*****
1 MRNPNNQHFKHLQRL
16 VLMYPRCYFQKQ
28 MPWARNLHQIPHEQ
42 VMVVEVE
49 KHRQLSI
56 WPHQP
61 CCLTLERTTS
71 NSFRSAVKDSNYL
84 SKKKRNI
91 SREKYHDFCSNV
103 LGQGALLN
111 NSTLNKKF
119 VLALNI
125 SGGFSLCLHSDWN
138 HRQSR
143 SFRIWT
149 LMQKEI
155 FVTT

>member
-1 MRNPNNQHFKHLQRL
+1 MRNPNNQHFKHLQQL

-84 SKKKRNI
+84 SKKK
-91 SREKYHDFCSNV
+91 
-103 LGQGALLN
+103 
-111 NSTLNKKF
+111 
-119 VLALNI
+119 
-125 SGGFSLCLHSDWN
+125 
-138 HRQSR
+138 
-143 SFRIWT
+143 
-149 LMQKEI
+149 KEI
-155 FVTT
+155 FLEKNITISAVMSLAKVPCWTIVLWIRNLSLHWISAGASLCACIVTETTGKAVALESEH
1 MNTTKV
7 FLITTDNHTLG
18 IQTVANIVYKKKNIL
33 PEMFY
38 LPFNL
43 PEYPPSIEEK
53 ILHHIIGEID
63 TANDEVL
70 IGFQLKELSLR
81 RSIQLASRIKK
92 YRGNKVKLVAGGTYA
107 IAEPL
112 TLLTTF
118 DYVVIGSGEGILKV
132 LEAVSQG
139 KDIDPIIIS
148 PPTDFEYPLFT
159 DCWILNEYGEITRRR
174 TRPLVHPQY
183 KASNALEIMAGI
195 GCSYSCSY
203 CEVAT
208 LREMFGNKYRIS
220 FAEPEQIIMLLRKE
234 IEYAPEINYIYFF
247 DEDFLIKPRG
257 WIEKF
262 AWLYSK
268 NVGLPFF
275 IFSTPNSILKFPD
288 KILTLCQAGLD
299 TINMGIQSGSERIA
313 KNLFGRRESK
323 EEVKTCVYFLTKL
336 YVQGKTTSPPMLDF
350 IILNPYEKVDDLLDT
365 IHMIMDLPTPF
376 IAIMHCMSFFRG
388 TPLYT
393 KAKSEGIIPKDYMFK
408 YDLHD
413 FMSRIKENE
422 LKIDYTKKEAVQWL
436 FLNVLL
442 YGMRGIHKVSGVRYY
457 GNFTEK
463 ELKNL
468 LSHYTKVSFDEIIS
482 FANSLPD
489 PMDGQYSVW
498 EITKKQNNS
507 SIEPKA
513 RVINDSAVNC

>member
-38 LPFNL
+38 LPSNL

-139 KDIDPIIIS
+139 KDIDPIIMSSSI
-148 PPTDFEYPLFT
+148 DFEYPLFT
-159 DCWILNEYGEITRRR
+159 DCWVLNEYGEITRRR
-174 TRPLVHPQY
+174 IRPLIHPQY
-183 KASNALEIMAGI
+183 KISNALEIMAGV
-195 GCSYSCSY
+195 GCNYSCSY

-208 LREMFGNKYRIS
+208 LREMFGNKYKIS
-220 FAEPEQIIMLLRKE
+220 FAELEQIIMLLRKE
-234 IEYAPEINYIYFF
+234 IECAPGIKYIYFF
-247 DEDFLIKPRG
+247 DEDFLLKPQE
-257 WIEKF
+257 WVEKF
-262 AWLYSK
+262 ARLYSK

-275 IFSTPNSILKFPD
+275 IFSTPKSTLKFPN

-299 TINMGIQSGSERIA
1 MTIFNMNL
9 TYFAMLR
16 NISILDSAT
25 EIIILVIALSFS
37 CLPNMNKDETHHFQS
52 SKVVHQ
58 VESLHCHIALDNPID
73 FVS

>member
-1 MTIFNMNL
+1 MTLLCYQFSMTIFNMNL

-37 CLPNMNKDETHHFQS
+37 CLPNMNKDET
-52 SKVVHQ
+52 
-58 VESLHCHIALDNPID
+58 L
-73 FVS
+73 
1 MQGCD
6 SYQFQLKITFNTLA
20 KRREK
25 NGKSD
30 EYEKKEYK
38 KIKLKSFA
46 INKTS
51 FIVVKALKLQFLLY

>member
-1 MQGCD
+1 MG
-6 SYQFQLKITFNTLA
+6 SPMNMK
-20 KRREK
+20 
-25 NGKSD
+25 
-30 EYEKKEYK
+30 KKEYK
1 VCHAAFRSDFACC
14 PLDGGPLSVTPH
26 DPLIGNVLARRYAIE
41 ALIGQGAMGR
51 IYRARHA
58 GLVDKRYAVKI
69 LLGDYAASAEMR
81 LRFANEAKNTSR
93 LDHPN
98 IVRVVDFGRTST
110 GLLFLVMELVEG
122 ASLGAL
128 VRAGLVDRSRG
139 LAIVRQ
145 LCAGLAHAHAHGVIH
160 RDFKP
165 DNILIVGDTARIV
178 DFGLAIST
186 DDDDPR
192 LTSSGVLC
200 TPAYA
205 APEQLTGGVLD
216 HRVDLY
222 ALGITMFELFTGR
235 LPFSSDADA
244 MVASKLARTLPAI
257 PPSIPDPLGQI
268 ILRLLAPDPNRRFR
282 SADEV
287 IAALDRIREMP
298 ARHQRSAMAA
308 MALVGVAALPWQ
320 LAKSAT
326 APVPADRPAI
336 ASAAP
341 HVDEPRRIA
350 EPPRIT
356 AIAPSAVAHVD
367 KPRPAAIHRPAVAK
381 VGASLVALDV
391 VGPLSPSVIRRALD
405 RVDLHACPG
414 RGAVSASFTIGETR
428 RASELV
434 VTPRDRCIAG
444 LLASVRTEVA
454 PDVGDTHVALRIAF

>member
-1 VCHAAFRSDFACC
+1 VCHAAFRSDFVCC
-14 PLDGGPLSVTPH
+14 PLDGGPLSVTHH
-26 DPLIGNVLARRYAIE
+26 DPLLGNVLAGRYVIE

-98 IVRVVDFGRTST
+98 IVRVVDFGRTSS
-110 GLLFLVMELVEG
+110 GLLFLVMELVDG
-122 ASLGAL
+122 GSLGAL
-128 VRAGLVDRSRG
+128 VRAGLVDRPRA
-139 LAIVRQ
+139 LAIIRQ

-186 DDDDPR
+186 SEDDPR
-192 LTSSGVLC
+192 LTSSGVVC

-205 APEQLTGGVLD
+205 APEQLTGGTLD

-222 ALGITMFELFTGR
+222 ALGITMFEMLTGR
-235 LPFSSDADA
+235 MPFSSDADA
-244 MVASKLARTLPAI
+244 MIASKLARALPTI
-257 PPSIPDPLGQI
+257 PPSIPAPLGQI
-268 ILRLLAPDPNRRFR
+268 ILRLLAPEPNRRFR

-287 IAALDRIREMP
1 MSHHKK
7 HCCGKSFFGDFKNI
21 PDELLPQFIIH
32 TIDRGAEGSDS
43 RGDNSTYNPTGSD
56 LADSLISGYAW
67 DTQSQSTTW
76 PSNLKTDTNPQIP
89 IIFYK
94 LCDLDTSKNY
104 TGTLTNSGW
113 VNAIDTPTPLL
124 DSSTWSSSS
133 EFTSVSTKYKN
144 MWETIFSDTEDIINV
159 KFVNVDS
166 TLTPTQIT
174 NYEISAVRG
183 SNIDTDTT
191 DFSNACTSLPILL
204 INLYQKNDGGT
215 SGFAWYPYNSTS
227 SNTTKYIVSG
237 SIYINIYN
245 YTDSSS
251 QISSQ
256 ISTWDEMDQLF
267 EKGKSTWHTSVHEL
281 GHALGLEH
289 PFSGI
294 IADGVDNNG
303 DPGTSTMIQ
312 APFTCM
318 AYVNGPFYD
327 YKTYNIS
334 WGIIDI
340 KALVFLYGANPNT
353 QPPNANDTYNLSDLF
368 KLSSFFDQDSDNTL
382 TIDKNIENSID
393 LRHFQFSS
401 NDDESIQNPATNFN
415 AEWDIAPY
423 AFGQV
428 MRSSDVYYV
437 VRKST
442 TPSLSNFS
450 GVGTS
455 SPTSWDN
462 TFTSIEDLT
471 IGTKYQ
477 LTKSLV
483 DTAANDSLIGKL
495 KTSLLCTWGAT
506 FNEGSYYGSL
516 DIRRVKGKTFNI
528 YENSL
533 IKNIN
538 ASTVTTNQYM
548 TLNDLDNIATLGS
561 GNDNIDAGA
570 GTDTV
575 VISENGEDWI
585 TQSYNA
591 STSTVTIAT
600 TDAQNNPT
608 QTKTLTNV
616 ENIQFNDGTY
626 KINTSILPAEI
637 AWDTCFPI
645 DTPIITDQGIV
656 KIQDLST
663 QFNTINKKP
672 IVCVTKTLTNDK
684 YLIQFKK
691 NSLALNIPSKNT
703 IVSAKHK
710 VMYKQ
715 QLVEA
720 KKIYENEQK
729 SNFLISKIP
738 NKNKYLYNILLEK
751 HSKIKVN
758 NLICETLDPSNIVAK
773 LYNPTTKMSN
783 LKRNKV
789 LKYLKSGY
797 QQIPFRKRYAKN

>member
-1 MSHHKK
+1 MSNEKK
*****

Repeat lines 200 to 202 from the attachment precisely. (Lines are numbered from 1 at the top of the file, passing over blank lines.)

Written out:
356 AIAPSAVAHVD
367 KPRPAAIHRPAVAK
381 VGASLVALDV